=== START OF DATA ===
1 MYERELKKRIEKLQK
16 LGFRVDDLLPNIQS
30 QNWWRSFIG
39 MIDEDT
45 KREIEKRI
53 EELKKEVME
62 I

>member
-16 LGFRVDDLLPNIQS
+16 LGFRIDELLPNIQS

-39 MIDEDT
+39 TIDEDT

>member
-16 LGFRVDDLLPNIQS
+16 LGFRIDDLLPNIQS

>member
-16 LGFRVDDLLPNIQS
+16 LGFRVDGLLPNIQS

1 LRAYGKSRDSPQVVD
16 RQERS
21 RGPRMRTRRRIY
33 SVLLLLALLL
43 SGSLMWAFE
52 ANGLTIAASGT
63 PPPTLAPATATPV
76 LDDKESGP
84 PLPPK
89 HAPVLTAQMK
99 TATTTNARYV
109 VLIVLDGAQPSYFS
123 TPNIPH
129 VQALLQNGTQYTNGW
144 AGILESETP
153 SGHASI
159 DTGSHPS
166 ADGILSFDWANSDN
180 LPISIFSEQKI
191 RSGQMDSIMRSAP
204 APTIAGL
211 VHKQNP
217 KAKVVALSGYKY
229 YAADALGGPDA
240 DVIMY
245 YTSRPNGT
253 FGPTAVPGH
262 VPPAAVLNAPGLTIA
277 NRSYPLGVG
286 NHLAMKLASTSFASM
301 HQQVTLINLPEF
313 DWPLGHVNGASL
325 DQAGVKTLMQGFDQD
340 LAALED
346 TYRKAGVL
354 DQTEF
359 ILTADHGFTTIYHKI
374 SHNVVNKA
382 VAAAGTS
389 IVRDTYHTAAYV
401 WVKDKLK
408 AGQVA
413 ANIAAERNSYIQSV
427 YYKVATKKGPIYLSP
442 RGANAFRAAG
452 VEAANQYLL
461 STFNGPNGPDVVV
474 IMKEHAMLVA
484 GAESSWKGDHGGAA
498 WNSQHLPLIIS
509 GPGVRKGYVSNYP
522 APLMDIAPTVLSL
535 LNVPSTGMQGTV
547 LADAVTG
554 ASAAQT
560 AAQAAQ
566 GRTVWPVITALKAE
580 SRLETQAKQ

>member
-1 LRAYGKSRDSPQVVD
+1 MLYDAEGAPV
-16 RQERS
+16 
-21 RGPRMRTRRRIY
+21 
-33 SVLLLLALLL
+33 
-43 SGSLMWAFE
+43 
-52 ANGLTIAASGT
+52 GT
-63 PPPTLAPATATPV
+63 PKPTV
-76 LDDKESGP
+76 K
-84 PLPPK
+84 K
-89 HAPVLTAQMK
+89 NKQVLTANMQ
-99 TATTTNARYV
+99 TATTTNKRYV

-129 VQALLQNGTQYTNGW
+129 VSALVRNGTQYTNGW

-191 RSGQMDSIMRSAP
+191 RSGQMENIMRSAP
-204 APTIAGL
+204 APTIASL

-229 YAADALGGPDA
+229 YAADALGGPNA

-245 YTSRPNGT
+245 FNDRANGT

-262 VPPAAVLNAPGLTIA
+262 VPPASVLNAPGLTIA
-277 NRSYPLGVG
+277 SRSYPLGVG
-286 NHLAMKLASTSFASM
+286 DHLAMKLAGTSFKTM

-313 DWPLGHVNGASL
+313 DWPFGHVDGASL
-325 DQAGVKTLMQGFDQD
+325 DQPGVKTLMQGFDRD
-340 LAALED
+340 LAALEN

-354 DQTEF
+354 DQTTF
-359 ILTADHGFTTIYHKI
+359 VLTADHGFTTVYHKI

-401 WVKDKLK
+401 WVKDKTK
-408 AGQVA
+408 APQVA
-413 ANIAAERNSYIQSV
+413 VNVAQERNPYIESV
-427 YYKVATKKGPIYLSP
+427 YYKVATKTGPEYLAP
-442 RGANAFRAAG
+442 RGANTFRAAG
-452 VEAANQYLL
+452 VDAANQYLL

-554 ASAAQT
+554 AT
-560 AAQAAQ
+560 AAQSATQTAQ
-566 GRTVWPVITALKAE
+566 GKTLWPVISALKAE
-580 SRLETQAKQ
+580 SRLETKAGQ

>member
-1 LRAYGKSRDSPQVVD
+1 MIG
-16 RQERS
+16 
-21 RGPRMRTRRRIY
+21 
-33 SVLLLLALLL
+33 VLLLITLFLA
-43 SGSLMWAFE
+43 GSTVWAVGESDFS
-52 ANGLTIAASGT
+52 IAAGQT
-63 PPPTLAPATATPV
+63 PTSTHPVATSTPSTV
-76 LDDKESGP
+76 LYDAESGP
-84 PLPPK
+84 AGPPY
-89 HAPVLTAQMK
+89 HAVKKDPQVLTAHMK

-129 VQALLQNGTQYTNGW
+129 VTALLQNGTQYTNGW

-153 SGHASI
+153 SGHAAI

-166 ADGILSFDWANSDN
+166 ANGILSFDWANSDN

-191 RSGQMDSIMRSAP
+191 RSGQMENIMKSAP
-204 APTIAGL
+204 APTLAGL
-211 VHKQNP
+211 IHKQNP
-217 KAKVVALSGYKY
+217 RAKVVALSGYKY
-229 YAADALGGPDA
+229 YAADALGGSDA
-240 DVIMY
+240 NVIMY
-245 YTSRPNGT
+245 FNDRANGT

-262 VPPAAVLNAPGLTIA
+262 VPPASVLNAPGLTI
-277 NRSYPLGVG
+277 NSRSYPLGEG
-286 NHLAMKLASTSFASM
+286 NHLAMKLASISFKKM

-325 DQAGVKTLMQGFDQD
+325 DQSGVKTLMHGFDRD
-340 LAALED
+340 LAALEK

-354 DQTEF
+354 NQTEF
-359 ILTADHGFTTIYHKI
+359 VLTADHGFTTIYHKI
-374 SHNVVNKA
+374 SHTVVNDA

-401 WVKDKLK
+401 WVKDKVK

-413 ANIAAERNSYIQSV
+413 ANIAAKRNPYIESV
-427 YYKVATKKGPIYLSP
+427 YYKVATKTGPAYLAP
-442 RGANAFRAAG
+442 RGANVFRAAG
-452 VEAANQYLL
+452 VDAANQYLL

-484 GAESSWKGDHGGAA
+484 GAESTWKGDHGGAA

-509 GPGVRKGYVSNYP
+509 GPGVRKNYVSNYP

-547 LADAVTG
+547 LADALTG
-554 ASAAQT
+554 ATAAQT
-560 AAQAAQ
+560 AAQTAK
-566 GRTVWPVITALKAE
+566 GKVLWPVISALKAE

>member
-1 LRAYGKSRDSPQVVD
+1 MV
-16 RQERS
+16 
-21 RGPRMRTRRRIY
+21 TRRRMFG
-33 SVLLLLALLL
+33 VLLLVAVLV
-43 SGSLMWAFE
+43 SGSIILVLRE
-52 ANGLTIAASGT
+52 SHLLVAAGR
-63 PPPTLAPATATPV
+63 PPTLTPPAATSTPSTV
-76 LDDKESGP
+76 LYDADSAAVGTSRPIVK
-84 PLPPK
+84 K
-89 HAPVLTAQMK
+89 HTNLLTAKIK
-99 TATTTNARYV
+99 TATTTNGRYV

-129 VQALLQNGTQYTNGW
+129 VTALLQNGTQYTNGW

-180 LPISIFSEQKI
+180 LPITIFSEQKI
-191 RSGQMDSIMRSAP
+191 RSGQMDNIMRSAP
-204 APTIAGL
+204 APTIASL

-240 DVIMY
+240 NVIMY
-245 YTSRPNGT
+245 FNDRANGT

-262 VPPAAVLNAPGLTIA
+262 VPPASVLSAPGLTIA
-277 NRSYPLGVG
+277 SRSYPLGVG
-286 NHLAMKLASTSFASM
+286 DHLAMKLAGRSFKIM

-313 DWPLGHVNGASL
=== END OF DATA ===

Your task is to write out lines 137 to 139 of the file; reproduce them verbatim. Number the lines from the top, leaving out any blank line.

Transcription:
+452 VDAANQYLL

-554 ASAAQT
+554 AT